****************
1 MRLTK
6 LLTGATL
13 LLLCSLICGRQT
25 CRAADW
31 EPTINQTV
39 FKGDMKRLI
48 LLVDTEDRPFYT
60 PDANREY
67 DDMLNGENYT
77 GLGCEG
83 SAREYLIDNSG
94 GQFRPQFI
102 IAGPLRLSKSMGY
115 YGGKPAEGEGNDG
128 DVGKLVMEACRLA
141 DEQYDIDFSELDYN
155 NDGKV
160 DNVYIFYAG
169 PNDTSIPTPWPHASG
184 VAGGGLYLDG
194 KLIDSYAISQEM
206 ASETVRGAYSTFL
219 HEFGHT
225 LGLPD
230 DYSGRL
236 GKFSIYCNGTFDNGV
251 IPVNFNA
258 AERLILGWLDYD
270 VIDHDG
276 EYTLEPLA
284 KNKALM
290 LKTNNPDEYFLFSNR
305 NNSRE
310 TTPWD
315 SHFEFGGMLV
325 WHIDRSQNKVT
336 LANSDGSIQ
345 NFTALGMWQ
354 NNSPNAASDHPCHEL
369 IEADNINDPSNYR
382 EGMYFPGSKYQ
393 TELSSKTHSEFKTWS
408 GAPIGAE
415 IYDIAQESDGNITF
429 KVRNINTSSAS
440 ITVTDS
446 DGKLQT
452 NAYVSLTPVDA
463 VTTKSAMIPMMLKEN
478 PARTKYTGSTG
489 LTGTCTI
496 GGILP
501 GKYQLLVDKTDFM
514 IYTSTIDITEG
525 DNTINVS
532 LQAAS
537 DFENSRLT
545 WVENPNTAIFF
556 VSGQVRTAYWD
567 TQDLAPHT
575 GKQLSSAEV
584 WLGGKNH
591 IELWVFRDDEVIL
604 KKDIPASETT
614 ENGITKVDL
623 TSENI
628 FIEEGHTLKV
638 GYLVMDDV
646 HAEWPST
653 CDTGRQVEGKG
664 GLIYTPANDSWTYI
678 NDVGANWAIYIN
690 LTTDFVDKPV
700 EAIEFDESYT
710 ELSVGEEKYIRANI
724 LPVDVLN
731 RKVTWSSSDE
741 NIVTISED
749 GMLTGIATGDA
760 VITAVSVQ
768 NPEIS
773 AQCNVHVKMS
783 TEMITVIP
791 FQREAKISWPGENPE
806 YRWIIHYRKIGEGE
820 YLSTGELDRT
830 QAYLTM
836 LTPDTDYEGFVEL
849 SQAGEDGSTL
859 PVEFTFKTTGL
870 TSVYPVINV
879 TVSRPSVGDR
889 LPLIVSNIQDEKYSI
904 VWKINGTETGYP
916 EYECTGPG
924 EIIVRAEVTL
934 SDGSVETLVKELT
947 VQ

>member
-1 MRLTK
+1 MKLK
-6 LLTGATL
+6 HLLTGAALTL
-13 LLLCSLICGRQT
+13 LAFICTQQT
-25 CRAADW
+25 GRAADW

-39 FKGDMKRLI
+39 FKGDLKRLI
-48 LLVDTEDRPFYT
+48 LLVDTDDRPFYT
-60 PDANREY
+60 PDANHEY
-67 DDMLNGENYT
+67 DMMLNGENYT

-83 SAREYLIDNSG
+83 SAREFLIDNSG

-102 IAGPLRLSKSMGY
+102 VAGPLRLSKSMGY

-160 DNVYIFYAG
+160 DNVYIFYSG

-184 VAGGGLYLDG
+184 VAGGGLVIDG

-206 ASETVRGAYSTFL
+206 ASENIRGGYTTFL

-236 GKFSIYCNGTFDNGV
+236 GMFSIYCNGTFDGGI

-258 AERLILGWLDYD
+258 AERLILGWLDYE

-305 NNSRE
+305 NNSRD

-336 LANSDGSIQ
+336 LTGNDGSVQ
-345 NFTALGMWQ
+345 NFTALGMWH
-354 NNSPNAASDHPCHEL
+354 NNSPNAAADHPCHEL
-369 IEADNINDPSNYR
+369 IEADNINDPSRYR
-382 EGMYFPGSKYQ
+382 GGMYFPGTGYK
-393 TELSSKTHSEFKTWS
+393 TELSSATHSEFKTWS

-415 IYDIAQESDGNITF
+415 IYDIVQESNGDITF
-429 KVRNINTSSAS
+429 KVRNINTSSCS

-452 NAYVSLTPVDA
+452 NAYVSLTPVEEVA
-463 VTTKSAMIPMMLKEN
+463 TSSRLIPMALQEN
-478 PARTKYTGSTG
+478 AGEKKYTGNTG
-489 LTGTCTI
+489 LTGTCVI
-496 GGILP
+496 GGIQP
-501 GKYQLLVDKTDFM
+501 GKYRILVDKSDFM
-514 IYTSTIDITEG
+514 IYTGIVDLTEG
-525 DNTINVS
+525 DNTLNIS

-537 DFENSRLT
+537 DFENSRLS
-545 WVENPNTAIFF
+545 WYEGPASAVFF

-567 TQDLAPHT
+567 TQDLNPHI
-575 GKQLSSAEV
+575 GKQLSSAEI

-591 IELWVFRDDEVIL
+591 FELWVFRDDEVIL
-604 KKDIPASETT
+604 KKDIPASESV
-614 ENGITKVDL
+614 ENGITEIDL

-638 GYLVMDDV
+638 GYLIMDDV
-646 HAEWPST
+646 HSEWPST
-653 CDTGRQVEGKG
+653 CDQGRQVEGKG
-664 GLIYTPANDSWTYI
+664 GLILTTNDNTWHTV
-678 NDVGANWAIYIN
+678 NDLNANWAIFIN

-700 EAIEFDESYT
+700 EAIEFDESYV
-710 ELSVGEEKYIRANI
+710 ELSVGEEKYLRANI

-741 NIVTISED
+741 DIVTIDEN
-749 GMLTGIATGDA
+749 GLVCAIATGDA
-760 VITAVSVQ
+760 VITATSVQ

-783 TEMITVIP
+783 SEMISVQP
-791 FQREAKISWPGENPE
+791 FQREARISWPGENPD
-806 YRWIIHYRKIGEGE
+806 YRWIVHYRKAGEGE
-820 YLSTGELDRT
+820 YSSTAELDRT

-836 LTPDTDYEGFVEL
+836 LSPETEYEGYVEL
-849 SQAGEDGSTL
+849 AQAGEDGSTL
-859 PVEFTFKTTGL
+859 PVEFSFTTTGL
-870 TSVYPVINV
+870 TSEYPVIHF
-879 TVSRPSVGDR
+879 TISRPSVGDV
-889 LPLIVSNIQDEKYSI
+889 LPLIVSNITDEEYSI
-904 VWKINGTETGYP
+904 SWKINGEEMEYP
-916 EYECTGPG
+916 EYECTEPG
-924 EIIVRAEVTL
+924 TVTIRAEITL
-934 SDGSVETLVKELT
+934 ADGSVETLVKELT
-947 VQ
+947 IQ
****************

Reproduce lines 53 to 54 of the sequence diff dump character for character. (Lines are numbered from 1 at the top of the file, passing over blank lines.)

501 GKYQLLVDKTDFM
514 IYTSTIDITEG